On Thursday, August 23, LNS Research hosted the webcast, “Analytics That Matter: A Fresh Perspective on Operational Architecture.” The presentation explained the results of the 2018 Analytics that Matter survey and helped industrial executives understand a new dimension of Operational Architecture. The discussion also covered the data and analytics architecture that powers Digital Transformation goals.
A1: Plant-centric operational architectures are all about control, and the needs of analytics are very different, but that does not mean you can’t run some analytics on your current architecture. There are first two tests I would consider:
- Does my architecture support the collection of data from a wide variety of sources?
- Do I have the connectivity and computing power to deliver analytics when and where they are needed?
One of the fundamental things LNS always tries to do when working on a Digital Transformation project is to define the as-is operational architecture state. As my colleague, Dan Miklovic, says “Trying to plan a route to your destination is somewhat tricky if you do not know where you are starting.” Doing an as-is exercise will help you to answer the questions above, and more importantly, give you confidence that the plan to reach the desired state follows the right path from start to finish.
Q2: If a company has plant architecture based on ISA-95, does it need to replace that as it introduces analytics and other IIoT functionalities?
A2: This is a similar conundrum to the previous question but with a slightly different starting point. If you have implemented some of the ISA-95 stacks, defining the starting point will be relatively straightforward (although there are sure to be some surprises on the way). In defining the future state, you can choose a route that will not require wholesale removal of the ISA-95 architecture, but you may find that you want to gradually modularize your manufacturing operations management (MOM) system, often the center of an ISA-95 based system, to allow it to talk with new apps and analytics. Look at our research on the seven lives of MOM to understand where you can go with a modular MOM.
Other than modularization, my advice would be to take small steps into moving away from ISA-95 based solutions. The core of such a system is the control hierarchy, and it is this that may need the most protection in the early stages of Digital Transformation. Anything that is outside direct control is fair game (e.g., scheduling, visualization, but perhaps not work order management). We often talk about IT/operational technology (OT) convergence and the convergence of architectures will undoubtedly inflict change on your ISA-95 system but make sure it is handled in a way that the people involved do not put the brakes on such convergence. Do not bring systems together without bringing the people together first.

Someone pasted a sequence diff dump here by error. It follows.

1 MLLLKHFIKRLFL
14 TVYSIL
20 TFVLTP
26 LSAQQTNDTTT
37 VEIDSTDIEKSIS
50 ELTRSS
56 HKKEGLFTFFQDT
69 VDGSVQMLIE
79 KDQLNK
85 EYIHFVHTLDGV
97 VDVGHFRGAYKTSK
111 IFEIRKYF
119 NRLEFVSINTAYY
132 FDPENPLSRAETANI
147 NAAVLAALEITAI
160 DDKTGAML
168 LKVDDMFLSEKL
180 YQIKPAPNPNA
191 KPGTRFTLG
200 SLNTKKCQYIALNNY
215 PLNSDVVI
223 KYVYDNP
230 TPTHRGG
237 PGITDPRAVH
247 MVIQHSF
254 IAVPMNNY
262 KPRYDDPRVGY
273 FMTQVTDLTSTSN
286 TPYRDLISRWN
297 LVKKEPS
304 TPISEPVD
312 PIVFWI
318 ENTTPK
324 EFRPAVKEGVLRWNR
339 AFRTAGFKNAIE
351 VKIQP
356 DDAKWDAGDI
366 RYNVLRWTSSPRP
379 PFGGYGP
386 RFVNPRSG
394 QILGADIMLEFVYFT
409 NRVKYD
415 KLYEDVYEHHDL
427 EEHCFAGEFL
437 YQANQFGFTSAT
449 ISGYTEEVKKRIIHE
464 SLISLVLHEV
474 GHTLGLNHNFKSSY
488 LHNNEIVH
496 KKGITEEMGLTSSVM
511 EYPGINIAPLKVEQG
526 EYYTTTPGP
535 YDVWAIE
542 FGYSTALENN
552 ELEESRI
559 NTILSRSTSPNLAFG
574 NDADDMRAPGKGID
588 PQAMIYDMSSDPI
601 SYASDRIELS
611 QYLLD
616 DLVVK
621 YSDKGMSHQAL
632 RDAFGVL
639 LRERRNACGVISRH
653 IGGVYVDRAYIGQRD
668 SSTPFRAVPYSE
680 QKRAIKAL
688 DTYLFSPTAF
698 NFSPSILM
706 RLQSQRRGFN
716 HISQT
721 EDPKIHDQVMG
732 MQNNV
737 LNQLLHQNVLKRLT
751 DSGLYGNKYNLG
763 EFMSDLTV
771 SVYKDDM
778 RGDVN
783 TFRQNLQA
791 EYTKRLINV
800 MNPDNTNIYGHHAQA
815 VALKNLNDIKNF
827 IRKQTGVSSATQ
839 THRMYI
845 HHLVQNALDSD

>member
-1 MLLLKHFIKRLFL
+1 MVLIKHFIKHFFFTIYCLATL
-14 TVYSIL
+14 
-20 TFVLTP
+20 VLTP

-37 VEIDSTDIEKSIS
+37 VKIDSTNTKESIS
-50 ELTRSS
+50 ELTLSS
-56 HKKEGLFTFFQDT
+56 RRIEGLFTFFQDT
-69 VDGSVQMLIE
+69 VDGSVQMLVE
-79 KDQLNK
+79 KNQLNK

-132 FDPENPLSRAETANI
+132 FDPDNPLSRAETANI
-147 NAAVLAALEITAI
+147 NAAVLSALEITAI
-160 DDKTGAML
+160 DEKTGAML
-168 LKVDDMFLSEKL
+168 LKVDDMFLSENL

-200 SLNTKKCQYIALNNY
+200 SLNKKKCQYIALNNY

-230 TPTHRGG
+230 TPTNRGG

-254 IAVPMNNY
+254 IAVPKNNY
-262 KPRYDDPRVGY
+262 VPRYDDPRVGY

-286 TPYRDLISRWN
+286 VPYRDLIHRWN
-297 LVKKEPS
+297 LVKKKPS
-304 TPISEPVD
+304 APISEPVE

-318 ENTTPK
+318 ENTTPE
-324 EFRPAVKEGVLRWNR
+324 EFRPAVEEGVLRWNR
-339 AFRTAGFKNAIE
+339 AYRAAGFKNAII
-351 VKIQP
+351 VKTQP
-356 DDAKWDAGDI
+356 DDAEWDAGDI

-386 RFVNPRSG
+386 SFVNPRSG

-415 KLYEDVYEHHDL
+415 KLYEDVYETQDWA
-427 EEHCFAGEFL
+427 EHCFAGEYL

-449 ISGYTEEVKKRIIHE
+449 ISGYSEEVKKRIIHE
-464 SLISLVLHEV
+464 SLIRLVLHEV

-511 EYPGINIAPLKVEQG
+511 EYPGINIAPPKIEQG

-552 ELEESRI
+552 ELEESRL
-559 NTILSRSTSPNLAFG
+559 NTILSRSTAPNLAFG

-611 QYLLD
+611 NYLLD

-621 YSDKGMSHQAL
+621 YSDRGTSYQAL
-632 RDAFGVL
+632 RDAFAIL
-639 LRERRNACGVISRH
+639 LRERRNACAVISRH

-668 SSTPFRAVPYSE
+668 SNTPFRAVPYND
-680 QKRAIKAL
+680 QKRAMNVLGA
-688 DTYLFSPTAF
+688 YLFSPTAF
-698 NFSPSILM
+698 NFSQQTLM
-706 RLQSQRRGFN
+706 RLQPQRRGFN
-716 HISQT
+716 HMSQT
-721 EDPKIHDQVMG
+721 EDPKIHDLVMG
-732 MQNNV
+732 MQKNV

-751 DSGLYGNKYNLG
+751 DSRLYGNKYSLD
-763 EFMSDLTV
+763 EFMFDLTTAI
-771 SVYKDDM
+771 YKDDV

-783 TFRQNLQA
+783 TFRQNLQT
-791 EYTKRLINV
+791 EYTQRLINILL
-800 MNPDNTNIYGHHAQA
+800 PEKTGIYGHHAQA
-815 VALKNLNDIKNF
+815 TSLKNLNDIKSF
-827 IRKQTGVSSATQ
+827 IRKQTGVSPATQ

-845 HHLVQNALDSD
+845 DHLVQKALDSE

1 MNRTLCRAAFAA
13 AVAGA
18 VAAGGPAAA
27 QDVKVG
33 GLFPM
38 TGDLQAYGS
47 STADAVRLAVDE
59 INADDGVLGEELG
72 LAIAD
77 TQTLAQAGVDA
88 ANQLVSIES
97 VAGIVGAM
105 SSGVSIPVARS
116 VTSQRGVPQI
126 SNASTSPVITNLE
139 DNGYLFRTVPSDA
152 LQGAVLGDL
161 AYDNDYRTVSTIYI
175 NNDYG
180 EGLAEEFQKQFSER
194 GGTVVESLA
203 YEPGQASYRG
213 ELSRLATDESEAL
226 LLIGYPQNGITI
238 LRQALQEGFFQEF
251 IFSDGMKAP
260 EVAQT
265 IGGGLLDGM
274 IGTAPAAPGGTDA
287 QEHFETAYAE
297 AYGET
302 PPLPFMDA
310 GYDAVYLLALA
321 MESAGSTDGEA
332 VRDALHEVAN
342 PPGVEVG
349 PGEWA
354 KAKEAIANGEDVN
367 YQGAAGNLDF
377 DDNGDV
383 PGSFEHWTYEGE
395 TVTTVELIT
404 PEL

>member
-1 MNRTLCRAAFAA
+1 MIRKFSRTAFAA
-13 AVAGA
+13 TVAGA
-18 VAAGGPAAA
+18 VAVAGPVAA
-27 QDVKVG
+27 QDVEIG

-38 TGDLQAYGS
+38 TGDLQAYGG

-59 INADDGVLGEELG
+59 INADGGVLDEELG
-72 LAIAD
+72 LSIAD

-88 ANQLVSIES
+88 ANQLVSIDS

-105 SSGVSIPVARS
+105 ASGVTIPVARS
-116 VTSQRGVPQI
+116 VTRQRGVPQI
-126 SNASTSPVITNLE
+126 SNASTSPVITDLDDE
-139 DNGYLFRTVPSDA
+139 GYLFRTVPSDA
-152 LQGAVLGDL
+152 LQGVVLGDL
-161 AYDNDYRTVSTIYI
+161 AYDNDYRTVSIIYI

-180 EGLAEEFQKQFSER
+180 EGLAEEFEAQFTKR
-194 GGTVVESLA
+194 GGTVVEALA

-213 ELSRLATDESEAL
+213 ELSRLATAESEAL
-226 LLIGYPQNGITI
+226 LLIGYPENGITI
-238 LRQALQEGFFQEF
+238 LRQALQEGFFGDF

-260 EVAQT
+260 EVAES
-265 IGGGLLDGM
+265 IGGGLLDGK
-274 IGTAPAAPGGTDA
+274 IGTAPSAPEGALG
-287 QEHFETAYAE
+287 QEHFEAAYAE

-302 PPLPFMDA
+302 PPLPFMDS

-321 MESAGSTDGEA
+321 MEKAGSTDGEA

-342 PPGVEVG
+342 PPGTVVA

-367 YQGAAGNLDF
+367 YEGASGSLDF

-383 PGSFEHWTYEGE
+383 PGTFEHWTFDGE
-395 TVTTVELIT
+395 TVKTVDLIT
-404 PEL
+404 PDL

Q3: Lean has always been about the people and interpersonal communications. Why do you think improvements continue or accelerate when companies switch to Lean digital tools?
A3: It is all about attitude; having worked with companies that live by their dedication to manual LEAN and Six Sigma processes, I am fully aware of the enormous benefits that these tools have brought across the production world (and all over the enterprise). However, things are changing, especially the makeup of the workforce - motivating young workers to live by manual continuous improvement (CI) processes is a tough call. The young worker of today thinks that constant means “glued to your phone!” They want current and timely access to anything that can help them to do a better job. Digital CI is a lot closer to their needs than daily team meetings on the shop floor. We are not encouraging dropping Lean processes, just supporting them with the appropriate tools and information that meets today’s needs.
If manufacturers move to digital CI tools, they will probably also use digital tools, up-to-date information sharing, and value-generating analytics across the enterprise. When we consider digital CI in that context, it is not surprising that these companies lead in other Digital Transformation fields.
Q4: You said that CI flavors and strategies are alive and well, but that companies don’t want to do those things digitally. Why is that?
A4: Comfort! We have discussed digital CI with both leaders and laggards in CI, and the one thing common is that people like to continue doing what they do. This is a bit strange when you consider the name of this field – continuous improvement. The tools focus on making small improvements to manufacturing processes and, most importantly, making sure that the gains stick. Unfortunately, many practitioners do not apply the same rigor and desire to change to their processes. As I said above, things are changing, and the evidence from our survey is that they must change, else old leaders in Lean and Six will become the forgotten giants of the 20th-century industry because they stuck to their successful old ways.